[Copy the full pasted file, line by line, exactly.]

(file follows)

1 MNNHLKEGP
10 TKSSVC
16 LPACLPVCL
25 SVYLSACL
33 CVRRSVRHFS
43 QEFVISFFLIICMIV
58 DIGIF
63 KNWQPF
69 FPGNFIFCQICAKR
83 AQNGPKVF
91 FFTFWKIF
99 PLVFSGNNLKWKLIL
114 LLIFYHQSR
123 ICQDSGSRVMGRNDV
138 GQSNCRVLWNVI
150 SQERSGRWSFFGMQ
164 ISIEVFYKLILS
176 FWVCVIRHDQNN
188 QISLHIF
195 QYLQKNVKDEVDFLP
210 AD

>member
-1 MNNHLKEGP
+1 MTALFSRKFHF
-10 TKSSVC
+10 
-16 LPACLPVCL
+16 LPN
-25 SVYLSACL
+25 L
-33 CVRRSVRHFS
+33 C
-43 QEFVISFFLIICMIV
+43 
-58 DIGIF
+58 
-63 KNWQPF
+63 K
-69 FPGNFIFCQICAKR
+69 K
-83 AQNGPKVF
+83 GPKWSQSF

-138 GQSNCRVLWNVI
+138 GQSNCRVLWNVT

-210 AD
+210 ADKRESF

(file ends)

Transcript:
1 MNNHLKEGP
10 TKSSVC
16 LPACLPVCL
25 SVYLSACL
33 CVRRSVRHFS
43 QEFVISFFLIICMIV
58 DIGIF
63 KNWQPF
69 FPGNFIFCQICAKR
83 AQNGPKVF
91 FFTFWKIF
99 PLVFSGNNLKWKLIL
114 LLIFYHQSR
123 ICQDSGSRVMGRNDV
138 GQSNCRVLWNVI
150 SQERSGRWSFFGMQ
164 ISIEVFYKLILS
176 FWVCVIRHDQNN
188 QISLHIF
195 QYLQKNVKDEVDFLP
210 AD

>member
-1 MNNHLKEGP
+1 MTALFSRKFHF
-10 TKSSVC
+10 
-16 LPACLPVCL
+16 LPN
-25 SVYLSACL
+25 L
-33 CVRRSVRHFS
+33 C
-43 QEFVISFFLIICMIV
+43 
-58 DIGIF
+58 
-63 KNWQPF
+63 K
-69 FPGNFIFCQICAKR
+69 K
-83 AQNGPKVF
+83 GPKWSQSF

-138 GQSNCRVLWNVI
+138 GQSNCRVLWNVT

-210 AD
+210 ADKRESF